“There’s not enough money to attract sleazy people,” says Bruce Levy, whose New York City-based firm represents 53 female athletes. “It’s like trying to rob a lemonade stand rather than a bank. If you’re a sleazy agent and want to get rich quick, the WNBA is not the route to riches.”

Levy knows about Wiesel, but hasn’t met him. “I’ve heard good things about him,” Levy says. “I believe he’s an ethical person.”

The average salary for NBA players during the 2003-04 season was $4.1 million. The average for the WNBA is around $50,000, or nearly 99 percent less. The minimum salary is $31,000 and the maximum is $87,000. The agents get up to 5 percent of that as commission, or $2,500 on the average salary.

Wiesel could probably make that much in one reasonably busy week as a lawyer.

But Wiesel is happy: “Being an agent is almost a dream,” he says. “There’s so much good you can do. As an agent I can touch people.”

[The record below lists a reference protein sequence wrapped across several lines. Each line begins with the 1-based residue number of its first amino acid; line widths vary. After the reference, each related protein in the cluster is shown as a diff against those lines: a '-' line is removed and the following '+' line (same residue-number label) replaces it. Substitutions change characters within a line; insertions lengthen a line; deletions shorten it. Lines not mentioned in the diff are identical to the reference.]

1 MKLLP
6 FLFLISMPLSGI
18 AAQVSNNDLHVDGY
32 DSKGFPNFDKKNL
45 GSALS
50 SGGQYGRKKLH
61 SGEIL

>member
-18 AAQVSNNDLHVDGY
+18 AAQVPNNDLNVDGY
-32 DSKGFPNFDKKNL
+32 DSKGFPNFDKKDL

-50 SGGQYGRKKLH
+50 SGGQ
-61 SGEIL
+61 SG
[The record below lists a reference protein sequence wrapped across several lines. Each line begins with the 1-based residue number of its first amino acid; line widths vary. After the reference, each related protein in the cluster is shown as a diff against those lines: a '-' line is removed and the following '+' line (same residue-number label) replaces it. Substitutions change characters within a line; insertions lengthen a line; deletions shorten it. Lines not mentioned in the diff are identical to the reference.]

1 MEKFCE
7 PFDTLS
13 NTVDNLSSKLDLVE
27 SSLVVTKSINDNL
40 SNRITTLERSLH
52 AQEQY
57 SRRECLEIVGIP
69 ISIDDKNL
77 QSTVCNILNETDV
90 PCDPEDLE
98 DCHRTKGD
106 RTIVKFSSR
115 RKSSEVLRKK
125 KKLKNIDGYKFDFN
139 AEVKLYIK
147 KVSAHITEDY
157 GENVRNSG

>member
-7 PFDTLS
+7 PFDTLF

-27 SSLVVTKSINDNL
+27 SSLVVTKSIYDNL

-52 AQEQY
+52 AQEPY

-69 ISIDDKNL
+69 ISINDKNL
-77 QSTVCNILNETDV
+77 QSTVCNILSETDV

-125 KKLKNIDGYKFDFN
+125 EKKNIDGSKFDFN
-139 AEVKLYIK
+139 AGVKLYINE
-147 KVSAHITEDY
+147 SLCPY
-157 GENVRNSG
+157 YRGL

“If I am unhappy, he will do whatever he can to make me happy,” says Jordan Adams, a client writing in an e-mail from Athens, where she’s playing basketball. “He’s not my agent, he’s one of my best friends. I talk to him about just about everything that goes on in my life! He’s just a great listener and knows the right things to say.”

Adams was drafted 18th overall in 2003 by the Minnesota Lynx, but was not picked to return for the 2004 season.

Wiesel knows his clients’ favorite foods and music, how they like to braid their hair, their rituals before a game.

“I know their friends, their hobbies, what they were like growing up,” Wiesel says.

Proudly referring to several displays in his law office, Wiesel shows newspaper clippings, photos and basketballs signed by his clients. Their stats and accomplishments flow easily off his tongue.